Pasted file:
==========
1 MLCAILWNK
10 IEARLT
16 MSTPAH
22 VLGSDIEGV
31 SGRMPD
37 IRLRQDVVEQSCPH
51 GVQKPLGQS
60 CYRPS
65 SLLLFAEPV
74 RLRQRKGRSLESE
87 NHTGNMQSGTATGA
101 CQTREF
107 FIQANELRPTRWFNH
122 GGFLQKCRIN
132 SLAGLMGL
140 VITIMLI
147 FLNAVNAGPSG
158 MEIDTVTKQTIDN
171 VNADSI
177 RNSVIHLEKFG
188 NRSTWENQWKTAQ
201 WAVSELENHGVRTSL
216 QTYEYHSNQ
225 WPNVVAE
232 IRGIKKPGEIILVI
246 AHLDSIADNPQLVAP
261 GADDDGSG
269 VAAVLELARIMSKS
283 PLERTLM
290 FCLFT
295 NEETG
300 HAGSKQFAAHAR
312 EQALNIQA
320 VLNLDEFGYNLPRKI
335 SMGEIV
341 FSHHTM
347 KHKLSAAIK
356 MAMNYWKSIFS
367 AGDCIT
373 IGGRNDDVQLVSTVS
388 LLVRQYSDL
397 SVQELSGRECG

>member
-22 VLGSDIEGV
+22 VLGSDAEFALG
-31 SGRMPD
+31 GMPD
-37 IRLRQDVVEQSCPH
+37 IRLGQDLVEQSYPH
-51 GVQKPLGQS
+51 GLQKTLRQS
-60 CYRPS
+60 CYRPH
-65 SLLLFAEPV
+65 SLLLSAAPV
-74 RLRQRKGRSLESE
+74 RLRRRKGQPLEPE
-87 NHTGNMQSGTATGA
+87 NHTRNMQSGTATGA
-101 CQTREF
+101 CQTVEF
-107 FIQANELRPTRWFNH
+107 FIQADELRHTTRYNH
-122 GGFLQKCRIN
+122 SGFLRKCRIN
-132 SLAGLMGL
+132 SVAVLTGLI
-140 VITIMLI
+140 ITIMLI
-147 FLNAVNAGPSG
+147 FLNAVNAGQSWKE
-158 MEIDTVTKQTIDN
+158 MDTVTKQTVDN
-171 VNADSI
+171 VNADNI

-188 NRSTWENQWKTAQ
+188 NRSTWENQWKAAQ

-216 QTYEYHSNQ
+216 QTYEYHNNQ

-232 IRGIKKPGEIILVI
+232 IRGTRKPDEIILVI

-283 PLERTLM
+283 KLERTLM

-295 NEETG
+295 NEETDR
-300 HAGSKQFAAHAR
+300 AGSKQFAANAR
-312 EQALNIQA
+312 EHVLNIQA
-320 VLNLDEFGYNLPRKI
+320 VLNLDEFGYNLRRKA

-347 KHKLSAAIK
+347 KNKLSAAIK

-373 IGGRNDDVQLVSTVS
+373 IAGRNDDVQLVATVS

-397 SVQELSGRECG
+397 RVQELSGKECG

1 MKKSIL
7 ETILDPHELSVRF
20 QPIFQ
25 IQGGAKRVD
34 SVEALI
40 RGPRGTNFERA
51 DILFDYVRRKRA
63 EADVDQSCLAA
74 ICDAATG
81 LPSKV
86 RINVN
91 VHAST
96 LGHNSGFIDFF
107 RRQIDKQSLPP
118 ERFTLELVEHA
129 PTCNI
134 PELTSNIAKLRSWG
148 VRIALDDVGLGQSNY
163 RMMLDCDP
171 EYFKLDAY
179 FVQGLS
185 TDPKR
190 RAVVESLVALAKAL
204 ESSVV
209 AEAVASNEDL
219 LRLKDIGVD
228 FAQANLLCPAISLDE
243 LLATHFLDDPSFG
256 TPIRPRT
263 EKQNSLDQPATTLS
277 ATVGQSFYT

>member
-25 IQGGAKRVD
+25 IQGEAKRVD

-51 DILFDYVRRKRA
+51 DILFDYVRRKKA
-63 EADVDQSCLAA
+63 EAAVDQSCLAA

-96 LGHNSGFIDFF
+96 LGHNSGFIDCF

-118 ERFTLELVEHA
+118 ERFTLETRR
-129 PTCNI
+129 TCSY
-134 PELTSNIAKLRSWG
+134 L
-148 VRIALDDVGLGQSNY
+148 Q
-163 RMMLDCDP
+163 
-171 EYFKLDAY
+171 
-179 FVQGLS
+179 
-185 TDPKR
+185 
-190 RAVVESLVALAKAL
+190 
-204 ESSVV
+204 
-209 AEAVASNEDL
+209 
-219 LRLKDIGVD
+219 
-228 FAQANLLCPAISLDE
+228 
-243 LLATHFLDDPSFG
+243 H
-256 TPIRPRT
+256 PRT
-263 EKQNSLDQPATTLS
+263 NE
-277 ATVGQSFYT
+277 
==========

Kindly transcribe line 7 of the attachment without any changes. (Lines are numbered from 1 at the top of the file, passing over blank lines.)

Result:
51 GVQKPLGQS